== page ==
Muscles of the hip joint are those muscles that cause movement in the hip. The muscles of the hip consist of four main groups.
The gluteal muscles cover the lateral surface of the ilium and include
- Gluteus maximus
- Gluteus medius
- Gluteus minimus
- Tensor fasciae latae
This group includes
- Adductor brevis
- Adductor longus
- Adductor magnus
The iliacus and psoas major comprise the iliopsoas group.
Lateral rotator group
This group consists of
These six originate at or below the acetabulum of the ilium and insert on or near the greater trochanter of the femur.
Other hip muscles
Rectus femoris and the sartorius can cause some movement in the hip joint but these muscles primarily move the knee, and not generally classified as muscles of the hip.
The hamstring muscles, which originates mostly from the ischial tuberosity and insert on the tibia/fibula, also assist with hip extension.
Gluteus maximus is a large muscle of the hip that arises from
- Posterior gluteal line of the inner upper ilium
- Rough portion of bone including the crest, immediately above and behind it
- Posterior surface of the lower part of the sacrum and the side of the coccyx,
- Lumbodorsal fascia
- Sacrotuberous ligament
- Fascia covering the gluteus medius.
The fibers are directed obliquely downward and lateralward. The gluteus maximus has two insertions – iliotibial band of the fascia lata and gluteal tuberosity between the vastus lateralis and Adductor Magnus.
- Hips extension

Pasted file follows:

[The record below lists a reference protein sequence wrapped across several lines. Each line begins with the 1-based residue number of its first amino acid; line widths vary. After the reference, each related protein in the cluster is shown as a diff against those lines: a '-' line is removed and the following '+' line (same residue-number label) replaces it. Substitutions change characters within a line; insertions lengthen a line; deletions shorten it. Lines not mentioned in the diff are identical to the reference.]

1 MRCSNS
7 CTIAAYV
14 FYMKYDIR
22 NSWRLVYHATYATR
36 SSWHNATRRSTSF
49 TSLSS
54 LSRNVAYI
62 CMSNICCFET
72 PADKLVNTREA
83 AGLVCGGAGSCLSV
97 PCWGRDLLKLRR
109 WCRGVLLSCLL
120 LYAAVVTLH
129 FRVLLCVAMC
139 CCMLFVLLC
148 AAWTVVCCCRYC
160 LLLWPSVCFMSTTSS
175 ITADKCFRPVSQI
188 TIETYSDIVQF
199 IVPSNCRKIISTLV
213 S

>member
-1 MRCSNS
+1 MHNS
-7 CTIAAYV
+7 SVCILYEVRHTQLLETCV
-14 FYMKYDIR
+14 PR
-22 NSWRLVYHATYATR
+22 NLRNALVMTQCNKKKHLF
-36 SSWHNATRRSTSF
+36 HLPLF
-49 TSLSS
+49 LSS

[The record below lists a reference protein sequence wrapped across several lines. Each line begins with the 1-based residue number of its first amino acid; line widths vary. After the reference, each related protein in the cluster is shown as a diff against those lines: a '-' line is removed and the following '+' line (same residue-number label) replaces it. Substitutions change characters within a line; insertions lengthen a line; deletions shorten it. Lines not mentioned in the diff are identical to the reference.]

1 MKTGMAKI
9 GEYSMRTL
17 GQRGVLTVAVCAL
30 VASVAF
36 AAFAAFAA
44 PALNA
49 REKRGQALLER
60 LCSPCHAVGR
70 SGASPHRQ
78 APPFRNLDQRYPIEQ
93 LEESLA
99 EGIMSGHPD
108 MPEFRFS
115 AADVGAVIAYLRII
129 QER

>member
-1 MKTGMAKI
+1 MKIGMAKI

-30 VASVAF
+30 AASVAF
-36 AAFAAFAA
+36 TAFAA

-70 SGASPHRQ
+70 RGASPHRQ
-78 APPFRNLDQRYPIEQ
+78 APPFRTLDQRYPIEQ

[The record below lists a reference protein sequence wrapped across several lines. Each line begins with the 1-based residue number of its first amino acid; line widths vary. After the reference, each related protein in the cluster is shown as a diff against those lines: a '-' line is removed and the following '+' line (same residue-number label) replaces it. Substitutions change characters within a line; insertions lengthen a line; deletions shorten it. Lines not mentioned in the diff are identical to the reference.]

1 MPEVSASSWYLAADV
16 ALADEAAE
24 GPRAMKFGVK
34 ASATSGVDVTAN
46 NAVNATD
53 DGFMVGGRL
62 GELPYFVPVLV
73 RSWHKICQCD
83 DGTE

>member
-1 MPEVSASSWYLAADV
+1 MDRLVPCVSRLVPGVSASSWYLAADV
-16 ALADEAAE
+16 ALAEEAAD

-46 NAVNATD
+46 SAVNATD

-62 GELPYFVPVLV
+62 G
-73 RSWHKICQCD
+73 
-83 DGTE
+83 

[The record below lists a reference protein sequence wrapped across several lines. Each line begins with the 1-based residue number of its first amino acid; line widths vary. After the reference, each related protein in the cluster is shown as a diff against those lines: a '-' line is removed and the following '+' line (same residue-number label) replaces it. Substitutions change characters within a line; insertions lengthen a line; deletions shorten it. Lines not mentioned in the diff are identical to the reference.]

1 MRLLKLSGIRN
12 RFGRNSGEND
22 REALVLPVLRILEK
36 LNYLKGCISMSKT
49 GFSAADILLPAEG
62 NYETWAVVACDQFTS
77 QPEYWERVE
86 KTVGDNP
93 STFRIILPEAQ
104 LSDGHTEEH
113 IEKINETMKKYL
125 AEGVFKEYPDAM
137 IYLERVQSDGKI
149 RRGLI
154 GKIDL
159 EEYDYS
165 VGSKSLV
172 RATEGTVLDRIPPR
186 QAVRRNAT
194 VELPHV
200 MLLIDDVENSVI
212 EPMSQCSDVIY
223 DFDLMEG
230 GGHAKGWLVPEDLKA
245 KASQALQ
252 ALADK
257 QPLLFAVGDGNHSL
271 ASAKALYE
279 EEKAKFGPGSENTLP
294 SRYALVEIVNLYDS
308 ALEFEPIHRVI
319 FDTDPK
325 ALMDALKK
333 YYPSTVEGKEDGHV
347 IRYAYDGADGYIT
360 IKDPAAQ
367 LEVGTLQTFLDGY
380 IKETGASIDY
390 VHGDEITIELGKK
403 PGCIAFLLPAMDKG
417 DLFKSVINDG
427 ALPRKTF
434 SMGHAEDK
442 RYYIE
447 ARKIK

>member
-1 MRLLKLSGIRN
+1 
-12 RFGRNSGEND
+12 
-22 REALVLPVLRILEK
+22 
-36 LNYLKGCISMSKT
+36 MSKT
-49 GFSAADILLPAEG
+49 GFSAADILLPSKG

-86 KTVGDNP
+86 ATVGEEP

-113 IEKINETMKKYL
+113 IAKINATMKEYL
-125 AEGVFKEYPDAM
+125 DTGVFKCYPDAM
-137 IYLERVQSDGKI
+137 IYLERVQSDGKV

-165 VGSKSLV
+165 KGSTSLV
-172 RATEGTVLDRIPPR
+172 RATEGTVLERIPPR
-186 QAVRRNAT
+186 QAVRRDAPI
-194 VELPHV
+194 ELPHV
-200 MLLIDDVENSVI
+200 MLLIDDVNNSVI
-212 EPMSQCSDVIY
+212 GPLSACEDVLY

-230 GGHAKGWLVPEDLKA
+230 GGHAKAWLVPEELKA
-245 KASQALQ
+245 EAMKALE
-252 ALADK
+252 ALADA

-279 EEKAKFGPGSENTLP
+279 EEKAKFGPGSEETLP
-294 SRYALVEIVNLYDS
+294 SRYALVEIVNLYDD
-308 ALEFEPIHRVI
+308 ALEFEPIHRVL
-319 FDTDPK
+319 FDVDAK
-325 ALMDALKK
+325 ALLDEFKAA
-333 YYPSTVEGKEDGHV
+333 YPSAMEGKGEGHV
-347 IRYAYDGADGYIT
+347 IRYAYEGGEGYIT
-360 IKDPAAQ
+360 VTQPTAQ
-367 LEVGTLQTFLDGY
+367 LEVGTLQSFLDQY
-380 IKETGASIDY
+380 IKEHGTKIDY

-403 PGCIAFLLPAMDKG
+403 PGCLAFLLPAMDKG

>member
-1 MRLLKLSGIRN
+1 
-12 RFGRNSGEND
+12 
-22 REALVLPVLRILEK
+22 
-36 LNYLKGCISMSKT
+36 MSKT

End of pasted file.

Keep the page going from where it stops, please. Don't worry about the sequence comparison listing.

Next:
- External rotation of the hip
- Upper fibers assist in adduction
- Lower fibers assist in abduction
The gluteus medius extends from the ilium to the femur and acts as abductor and medial rotator of the hip.
The outer surface of ilium just below the crest
- The abduction of the hip
- Anterior fibers – Internal rotation and flexion
- Posterior fibers – External rotation and extension
The gluteus minimus lies beneath the gluteus medius and is its companion in attachments and functions.
Both muscles lie beneath the superficial and largest of the posterior thigh muscles, the gluteus maximus.
Gluteus Minimus originates from the outer surface of the ilium beneath the gluteus medius
Greater trochanter of the femur
Tensor Fascia Lata
The tensor fasciae latae is a tensor of the fascia lata, a fibrous sheath in the thigh.
It arises from the anterior part of the outer lip of the iliac crest, anterior superior iliac spine, and part of the outer border of the notch below it and from the deep surface of the fascia lata.
It is inserted between the two layers of the iliotibial band of the fascia lata about the junction of the middle and upper thirds of the thigh.
The tensor fasciae latae tautens the iliotibial band and braces the knee, especially when the opposite foot is lifted. It aids in the following movements
Its fibers, passing backward, lateralward, and downward, are inserted, by an aponeurosis, into the line leading from the lesser trochanter to the linea aspera and into the upper part of the linea aspera, immediately behind the pectineus and upper part of the adductor longus.
The adductor longus lies ventrally on the adductor magnus, and near the femur, the adductor brevis is interposed between these two muscles.
It originates from the front of the pubis just below its crest
It is inserted into the middle third of the medial lip of the linea aspera.
Anterior division (sometimes the posterior division) of the obturator nerve.
The adductor magnus is a large triangular muscle that is located posterior to the adductor longus
The muscle consists of two parts.
- Adductor part [pubofemoral portion, adductor portion, or adductor minimus] – Arises from the ischiopubic ramus
- Extensor Part [ischiocondylar portion, n, or “hamstring portion] – Arises from the tuberosity of the ischium
The ischiocondylar portion of the adductor magnus is considered a muscle of the posterior compartment of the thigh [due to its common embryonic origin, innervation, and action similar to the hamstring group of muscles] while the pubofemoral portion of the adductor magnus is considered a muscle of the medial compartment.